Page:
people from all over now starting to come to the state, but it hasn't changed the demographic too much. So predominantly, white Protestant. You know, some people might use the term Wasp, I don't know if that's offensive or not white Anglo Saxon Protestant people, predominantly, and those people holding a you know, holding the power holding the reins of government holding, you know, whatever. Now, the demographic changed in a lot of places. So in,

in the Massachusetts area, particularly Boston area, you had large influxes of immigrants, you have a large Italian community, you have a large Irish community, you have a large community from Asia, you have in Boston, you have a Chinatown, that had a lot of Chinese people. But there are also a lot of people from, you know, Vietnam, there's a lot of people from Malaysia, there's a lot of people from Indonesia there.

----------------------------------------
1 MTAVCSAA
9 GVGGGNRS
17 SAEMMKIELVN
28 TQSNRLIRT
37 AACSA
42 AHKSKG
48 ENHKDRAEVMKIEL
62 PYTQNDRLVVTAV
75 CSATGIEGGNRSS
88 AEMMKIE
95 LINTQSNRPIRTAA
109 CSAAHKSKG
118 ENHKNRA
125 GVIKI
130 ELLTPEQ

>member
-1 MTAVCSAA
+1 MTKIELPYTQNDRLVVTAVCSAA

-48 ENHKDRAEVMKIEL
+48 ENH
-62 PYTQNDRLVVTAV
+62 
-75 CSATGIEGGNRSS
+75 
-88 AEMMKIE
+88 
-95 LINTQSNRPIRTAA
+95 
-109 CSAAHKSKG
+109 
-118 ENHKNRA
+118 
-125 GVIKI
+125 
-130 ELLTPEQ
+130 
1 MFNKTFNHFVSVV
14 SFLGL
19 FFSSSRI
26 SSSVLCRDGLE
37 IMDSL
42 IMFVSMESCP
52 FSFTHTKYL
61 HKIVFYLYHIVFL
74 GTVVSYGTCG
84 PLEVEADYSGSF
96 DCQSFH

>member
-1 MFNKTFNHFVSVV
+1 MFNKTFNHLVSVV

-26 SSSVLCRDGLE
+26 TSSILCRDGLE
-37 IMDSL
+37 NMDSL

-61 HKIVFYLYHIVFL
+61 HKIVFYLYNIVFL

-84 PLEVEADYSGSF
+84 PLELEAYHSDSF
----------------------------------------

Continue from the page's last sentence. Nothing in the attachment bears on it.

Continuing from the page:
So you have a lot of people

coming from different cultures into this into this area, and it makes it more cosmopolitan.

But where I live in where I grew up, things were very, you know, very, still still very much the same and homogenous. But things have changed. I look at the next generation with hope they are much more open and accepting of different cultures, they reject. Not everybody, of course, because they're still people, they're still the younger generation, some people are

living up to their parents ideals of racism and bigotry and all of those things. But it's, it's, it is changing. The culture is changing. And I think for the better.